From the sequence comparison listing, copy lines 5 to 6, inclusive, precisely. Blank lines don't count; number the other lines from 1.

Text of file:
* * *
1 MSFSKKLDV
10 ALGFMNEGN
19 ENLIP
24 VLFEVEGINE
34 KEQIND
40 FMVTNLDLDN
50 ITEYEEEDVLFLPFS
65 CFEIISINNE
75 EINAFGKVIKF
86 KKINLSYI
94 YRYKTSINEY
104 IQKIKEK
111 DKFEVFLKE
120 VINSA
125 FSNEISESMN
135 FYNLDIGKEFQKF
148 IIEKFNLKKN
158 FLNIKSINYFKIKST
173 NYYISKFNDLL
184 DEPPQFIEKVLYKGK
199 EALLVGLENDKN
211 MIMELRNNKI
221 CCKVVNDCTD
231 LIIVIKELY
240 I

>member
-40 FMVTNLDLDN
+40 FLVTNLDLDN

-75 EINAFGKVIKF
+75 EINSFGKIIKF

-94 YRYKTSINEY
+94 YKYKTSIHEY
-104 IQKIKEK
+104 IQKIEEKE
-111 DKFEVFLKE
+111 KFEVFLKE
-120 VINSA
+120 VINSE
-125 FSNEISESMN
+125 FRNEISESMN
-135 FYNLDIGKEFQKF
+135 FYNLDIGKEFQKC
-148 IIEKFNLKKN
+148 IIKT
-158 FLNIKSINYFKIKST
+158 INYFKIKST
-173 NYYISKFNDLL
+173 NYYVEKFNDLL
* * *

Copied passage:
34 KEQIND
40 FMVTNLDLDN